March 2018 Vol. 26, No. 1

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Addressing citizen requests for traffic safety concerns

man on phone sitting at computer

Photo: SRF Consulting

A new guidebook from the LRRB provides local agency staff with a best-practice approach for addressing common citizen requests for traffic safety concerns. The guidebook focuses on the importance of communication with citizens when responding to traffic safety concerns or requests.

Topics included in the guidebook—Addressing Citizen Requests for Traffic Safety Concerns—(LRRB 2017RIC05) include:

  • How to address social media
  • Steps to address typical requests
  • Keeping record of requests
  • Case studies
  • Example response template letters/emails

The document provides general guidance that can be modified to meet each agency’s needs.

Following are some tips from the guidebook for creating an open dialogue with citizens.

Tips to create an open dialogue

  • Take the time to listen to citizens to understand where the request is coming from, and try to find the true reason for their concern. Sometimes citizens may request something because it’s the only option they are aware of, not realizing that it may not be the appropriate solution. Confirm the understanding of what the true concern is by asking clarifying questions. Example: A citizen might request a stop sign at an intersection, but the true issue may be perceived speeding.
  • Showing genuine empathy for their request can help you identify the concern or help ease their concern by knowing someone is looking into it. If resources are tight, simply performing additional follow-up emails and phone calls to see if the concern is continually occurring may help direct where resources should be allotted.
  • If you are emailing or leaving a message with the citizen, consider mentioning “I will wait until I hear back from you before investigating further.” This will engage them in the process. Sometimes the effort of talking through the issue with citizens and helping them understand the situation is enough to satisfy their needs, and no further investigation is necessary.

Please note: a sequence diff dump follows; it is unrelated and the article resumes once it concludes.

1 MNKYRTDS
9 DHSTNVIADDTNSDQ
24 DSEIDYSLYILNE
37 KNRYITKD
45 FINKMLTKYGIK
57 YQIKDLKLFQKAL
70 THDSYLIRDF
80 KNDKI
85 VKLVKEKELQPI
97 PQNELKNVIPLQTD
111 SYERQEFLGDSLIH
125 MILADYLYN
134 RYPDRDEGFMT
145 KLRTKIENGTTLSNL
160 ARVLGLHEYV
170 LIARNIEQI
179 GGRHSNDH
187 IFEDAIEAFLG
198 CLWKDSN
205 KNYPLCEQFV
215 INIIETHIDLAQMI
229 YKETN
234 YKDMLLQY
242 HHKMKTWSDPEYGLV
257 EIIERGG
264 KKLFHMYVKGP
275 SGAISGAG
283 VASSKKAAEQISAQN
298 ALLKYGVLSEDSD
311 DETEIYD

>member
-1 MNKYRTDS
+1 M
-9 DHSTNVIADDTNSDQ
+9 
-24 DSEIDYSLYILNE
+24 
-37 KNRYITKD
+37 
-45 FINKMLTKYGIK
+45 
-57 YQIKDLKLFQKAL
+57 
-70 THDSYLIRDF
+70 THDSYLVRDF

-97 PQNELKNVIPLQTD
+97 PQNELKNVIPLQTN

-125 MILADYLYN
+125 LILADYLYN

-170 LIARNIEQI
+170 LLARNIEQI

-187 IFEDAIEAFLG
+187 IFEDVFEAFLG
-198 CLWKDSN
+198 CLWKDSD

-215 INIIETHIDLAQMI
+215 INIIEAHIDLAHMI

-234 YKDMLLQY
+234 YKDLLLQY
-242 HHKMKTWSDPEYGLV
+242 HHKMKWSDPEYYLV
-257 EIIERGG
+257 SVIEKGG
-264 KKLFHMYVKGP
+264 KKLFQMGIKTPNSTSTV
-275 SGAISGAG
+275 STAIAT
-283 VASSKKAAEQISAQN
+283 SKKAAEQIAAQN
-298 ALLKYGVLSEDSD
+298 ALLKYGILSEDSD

• If possible, meet the resident at the location of the issue to observe and review the concern.
  • Engaging in a two-way conversation with the citizen to understand the concern thoroughly will help confirm your understanding and reinforce with the citizen that you have received their request and are taking action.
  • Once you determine your course of action to investigate the concern, notify the citizen of the plan.
  • Let the citizen know the anticipated timeframe for your evaluation. If the timing changes, give the citizen periodic updates throughout the process so they know you are working on it.
  • Once a decision is made about how to address the situation, notify the citizen. If the decision is made to not implement the strategy requested, be sure you take the time to explain why and offer other possible alternatives. Frame your response with an approach such as, “I can’t implement what you requested, but here’s what I CAN do…” Focus on what you CAN do and what the citizen can possibly do. Examples: Conduct traffic counts, perform site visits (to identify the problem yourself ), police monitoring/speed, etc.
  • Provide resources (website, brochures, videos, etc.) specific to the topic to educate the citizen on the issue they are concerned about.